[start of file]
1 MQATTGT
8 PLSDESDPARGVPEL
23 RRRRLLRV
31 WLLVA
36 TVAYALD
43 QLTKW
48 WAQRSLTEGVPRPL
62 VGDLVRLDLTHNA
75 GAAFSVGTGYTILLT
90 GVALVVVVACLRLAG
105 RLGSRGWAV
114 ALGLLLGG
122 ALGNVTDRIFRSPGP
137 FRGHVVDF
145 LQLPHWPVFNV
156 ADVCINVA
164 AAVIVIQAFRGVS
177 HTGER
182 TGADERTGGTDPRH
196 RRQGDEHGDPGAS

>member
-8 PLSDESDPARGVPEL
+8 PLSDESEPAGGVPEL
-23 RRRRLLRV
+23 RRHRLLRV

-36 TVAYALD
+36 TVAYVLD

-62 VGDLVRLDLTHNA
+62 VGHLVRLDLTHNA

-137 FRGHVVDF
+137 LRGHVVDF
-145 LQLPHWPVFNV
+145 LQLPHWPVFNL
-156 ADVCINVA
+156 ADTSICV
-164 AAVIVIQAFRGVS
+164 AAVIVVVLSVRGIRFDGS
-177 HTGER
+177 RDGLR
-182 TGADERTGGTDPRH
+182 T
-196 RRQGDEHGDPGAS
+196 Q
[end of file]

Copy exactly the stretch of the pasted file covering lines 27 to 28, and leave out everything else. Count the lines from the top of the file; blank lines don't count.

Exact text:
+36 TVAYVLD

-62 VGDLVRLDLTHNA